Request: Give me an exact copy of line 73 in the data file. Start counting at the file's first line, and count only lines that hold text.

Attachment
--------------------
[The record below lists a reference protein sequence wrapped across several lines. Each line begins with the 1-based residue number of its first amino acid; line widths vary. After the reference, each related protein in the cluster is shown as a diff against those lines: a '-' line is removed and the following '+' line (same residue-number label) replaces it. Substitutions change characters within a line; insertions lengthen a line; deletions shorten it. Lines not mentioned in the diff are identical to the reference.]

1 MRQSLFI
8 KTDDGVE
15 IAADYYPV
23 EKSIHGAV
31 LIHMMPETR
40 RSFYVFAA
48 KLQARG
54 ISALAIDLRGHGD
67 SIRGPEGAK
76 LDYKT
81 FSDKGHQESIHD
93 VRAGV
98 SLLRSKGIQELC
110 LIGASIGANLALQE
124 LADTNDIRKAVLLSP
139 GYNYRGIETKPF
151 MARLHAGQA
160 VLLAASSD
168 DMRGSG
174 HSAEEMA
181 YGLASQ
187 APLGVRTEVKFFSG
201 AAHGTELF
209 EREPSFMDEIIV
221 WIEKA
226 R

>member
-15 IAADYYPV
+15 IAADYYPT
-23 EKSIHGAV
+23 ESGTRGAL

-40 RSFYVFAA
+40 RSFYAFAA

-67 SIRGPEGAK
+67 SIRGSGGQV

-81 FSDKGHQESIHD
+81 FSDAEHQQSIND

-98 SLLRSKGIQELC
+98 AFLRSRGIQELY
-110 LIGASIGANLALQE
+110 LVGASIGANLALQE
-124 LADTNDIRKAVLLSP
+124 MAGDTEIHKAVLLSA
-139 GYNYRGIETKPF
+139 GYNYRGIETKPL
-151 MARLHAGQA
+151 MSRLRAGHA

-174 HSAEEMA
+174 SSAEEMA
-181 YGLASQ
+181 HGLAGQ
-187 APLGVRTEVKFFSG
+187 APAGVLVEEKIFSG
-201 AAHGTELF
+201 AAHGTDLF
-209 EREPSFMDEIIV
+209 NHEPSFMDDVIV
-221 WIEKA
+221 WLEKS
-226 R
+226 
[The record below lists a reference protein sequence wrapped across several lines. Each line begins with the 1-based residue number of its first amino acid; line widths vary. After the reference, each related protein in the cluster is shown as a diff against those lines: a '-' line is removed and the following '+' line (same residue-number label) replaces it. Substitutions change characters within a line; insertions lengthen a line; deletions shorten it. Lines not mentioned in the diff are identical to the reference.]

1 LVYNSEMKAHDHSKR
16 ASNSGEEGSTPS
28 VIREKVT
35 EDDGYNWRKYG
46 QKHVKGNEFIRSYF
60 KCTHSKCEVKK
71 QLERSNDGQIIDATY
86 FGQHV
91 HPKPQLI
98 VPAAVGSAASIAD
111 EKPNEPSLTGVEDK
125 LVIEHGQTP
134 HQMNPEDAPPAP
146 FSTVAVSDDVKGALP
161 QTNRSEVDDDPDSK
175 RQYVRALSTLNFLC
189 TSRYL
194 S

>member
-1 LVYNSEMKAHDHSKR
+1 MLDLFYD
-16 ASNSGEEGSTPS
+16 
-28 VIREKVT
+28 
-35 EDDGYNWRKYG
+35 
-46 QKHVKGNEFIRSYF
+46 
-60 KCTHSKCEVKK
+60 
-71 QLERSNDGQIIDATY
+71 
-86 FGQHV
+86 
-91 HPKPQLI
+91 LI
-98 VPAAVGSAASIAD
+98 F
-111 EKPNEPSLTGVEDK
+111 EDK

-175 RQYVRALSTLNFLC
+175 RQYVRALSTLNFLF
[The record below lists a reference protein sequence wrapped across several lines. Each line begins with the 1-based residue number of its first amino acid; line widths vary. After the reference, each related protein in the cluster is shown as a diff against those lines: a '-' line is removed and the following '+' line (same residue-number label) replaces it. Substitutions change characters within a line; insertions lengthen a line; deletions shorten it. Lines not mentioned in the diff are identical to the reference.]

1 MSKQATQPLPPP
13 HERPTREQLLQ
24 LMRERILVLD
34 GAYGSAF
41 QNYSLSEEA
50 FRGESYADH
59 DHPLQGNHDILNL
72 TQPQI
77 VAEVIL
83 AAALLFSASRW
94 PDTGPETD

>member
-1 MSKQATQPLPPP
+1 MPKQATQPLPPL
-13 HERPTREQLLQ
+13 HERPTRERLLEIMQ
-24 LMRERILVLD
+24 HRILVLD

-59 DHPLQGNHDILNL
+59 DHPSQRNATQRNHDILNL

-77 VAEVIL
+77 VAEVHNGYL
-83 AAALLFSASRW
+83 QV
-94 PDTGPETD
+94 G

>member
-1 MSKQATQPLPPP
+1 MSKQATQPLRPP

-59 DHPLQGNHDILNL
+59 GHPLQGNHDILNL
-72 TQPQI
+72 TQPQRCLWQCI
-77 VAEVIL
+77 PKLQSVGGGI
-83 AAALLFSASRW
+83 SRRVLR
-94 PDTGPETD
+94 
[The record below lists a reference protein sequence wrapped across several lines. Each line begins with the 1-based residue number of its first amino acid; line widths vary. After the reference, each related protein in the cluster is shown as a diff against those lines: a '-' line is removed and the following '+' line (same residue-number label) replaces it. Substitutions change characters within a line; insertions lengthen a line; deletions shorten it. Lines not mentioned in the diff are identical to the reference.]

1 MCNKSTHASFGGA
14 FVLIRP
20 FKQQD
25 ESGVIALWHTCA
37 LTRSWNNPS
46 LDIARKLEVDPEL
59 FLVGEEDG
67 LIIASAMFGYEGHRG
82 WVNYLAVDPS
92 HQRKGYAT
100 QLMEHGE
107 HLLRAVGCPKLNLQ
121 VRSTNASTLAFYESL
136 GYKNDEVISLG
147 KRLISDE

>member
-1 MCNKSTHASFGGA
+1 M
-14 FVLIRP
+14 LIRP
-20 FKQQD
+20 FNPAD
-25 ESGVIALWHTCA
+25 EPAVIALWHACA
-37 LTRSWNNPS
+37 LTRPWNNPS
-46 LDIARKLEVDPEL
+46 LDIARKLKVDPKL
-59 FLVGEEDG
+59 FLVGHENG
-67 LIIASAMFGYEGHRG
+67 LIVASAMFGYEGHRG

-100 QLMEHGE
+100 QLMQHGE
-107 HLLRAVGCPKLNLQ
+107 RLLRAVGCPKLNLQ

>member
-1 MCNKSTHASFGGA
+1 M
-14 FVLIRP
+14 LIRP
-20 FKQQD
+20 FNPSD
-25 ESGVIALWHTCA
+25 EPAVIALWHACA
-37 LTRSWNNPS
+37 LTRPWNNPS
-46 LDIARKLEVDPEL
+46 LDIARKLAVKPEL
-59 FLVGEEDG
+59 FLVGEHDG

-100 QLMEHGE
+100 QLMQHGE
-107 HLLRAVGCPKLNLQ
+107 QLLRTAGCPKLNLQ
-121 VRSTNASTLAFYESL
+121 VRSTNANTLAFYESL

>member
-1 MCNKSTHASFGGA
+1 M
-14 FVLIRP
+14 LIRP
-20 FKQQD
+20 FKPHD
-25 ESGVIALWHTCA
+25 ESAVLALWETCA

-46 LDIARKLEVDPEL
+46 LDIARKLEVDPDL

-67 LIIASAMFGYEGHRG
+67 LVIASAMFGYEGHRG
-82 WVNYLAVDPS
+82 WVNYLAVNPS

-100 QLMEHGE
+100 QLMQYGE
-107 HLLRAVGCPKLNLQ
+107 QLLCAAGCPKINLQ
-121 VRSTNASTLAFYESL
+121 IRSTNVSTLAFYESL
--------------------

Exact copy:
98 VPAAVGSAASIAD